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Ashton Carter likely next Pentagon chief: reports

The former number-two ranking official at the Pentagon, Ashton Carter, will likely be named as the next US defence secretary

[WASHINGTON] The former number-two ranking official at the Pentagon, Ashton Carter, will likely be named as the next US defence secretary, American media reported Tuesday.

President Barack Obama was poised to nominate Mr Carter to replace outgoing Pentagon chief Chuck Hagel, "barring any last minute complications," CNN reported.

CNN cited several unnamed administration officials and The Washington Post also reported Mr Obama would nominate Mr Carter.

Pentagon officials acknowledged to AFP that Mr Carter was on a shortlist of candidates for the post but could not confirm if a final decision had been taken.

Mr Hagel, the outgoing Pentagon chief, announced his resignation last week, with officials privately saying he was forced out after losing the confidence of the White House.

Mr Carter, 60, has gained a reputation as an expert on hi-tech weapons and military budgets, portraying himself as a reformer intent on making the vast Pentagon bureaucracy more efficient.

While Mr Carter is fluent with weapons programmes and technological trends, he has less experience overseeing war strategy and has never served in uniform - unlike his predecessor, Mr Hagel, who was wounded in the Vietnam War.

An academic by training who holds a doctorate in theoretical physics from the University of Oxford, Mr Carter worked in the Pentagon during Bill Clinton's presidency overseeing nuclear arms policies and helped with efforts to remove nuclear weapons from Ukraine and other former Soviet territories.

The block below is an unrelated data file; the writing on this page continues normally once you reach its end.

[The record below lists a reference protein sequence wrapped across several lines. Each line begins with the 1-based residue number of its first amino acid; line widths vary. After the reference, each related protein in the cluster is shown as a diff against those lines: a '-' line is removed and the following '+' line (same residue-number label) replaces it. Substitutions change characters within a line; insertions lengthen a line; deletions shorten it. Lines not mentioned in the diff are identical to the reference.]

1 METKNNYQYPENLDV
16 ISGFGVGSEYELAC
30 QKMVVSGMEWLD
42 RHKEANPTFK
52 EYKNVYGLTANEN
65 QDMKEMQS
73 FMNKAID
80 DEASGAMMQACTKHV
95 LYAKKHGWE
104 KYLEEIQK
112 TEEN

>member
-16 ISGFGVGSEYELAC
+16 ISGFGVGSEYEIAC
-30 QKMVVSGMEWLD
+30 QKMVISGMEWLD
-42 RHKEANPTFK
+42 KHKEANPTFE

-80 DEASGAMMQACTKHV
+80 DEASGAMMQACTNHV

A former professor at Harvard University's Kennedy School of Government, Carter served as the Pentagon's top weapons buyer from 2009 to 2011 and then as deputy defence secretary until 2013.

When Mr Carter stepped down last year, officials denied reports that he had clashed with Mr Hagel.

Although he has served under two Democratic presidents, Mr Carter is not a heavily partisan figure and the US Senate would likely endorse his nomination, analysts say.

Mr Carter would be a "great" choice, said Democrat Carl Levin, chairman of the Senate Armed Services Committee.

"He is very highly qualified," he said.

He added it was possible lawmakers could expedite a nomination for the Pentagon job in the next few weeks before a newly-elected Republican majority takes over the Senate in the new year.